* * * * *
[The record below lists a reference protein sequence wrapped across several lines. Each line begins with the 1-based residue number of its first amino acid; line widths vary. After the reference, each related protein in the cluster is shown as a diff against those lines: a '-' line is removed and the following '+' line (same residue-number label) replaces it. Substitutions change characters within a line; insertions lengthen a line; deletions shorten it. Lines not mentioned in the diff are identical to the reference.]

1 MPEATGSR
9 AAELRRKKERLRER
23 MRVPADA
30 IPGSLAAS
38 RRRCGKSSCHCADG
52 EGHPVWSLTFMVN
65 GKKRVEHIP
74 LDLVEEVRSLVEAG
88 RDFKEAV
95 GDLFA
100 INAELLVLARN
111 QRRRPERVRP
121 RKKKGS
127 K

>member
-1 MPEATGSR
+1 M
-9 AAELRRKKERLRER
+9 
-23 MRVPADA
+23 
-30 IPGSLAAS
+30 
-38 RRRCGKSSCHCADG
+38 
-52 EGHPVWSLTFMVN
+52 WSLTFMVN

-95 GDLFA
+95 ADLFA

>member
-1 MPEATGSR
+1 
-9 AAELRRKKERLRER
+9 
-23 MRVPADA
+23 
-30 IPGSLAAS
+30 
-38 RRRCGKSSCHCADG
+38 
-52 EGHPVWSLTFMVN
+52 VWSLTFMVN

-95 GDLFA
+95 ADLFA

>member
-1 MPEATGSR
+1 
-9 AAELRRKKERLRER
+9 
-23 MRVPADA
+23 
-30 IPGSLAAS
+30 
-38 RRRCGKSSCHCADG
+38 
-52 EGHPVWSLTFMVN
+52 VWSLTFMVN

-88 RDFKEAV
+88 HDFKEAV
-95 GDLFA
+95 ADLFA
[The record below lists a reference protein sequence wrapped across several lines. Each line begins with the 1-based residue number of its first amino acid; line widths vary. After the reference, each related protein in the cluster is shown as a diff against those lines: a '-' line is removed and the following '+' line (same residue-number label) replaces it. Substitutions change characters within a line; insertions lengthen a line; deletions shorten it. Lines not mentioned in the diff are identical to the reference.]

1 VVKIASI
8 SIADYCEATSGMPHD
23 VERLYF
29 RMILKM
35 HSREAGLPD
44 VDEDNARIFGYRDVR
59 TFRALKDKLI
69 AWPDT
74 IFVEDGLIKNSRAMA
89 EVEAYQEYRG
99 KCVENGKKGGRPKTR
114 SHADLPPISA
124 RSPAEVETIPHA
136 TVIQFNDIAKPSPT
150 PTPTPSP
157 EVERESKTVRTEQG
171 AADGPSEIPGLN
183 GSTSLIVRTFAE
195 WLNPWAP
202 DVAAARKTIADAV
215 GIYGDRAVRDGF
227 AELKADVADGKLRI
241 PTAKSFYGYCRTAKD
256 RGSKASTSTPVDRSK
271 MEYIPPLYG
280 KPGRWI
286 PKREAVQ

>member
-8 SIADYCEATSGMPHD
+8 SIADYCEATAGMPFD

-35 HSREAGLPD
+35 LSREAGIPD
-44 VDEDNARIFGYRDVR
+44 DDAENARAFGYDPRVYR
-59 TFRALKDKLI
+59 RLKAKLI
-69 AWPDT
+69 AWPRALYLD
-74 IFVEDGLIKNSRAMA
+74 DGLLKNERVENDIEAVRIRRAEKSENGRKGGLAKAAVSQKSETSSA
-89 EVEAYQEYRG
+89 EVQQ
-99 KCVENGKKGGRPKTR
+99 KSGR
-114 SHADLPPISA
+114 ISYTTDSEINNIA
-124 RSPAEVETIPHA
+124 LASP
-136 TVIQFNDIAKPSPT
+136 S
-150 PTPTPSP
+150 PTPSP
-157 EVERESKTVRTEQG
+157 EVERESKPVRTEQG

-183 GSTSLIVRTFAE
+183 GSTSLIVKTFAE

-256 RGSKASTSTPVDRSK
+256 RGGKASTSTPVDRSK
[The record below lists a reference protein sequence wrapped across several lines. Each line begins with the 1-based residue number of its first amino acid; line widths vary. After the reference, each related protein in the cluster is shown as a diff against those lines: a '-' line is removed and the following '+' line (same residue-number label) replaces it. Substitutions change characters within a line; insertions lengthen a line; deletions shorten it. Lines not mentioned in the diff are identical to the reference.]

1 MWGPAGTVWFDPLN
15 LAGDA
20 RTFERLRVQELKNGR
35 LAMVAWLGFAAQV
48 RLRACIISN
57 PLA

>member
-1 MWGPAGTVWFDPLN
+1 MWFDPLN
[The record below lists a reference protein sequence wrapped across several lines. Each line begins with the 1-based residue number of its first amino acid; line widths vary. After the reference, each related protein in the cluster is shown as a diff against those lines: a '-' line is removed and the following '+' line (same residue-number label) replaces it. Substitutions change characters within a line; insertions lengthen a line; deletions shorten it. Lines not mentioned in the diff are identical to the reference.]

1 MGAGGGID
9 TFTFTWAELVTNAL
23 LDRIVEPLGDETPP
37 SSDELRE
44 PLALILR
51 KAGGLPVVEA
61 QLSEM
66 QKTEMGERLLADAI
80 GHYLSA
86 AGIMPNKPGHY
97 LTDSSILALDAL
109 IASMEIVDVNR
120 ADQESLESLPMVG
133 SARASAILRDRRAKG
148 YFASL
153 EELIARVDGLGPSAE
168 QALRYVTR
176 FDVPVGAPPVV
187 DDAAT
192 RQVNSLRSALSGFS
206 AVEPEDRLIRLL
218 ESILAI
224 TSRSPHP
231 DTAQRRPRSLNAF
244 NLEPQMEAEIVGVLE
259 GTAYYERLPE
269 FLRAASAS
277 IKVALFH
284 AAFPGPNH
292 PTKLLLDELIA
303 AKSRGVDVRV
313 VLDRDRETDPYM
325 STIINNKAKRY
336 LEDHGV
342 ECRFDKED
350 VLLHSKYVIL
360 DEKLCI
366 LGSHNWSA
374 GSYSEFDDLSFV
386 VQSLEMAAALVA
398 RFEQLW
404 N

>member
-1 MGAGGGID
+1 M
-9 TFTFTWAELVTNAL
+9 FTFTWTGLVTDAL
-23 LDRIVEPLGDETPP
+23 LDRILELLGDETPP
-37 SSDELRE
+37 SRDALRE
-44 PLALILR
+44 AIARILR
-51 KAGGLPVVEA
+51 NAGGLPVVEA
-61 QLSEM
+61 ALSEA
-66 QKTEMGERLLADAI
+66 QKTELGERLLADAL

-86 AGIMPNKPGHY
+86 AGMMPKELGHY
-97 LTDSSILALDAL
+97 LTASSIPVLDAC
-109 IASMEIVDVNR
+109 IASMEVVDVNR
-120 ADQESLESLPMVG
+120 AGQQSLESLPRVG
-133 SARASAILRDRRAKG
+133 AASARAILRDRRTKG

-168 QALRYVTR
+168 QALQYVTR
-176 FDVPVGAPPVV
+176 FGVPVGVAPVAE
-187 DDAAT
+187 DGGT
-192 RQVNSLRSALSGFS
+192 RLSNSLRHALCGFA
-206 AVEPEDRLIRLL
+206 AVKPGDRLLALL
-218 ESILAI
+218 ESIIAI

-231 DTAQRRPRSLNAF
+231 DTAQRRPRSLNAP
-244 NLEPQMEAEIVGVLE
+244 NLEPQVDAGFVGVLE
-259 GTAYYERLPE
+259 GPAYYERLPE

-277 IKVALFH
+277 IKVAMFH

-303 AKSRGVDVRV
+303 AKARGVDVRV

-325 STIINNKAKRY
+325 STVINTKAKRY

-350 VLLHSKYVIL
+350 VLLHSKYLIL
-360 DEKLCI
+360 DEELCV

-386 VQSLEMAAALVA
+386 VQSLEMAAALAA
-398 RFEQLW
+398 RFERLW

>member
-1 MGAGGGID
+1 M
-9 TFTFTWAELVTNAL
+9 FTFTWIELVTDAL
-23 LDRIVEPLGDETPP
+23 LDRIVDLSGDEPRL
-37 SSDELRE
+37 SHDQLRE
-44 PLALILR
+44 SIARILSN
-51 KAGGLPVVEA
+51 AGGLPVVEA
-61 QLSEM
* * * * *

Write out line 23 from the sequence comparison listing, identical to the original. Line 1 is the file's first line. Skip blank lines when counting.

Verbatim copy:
-30 IPGSLAAS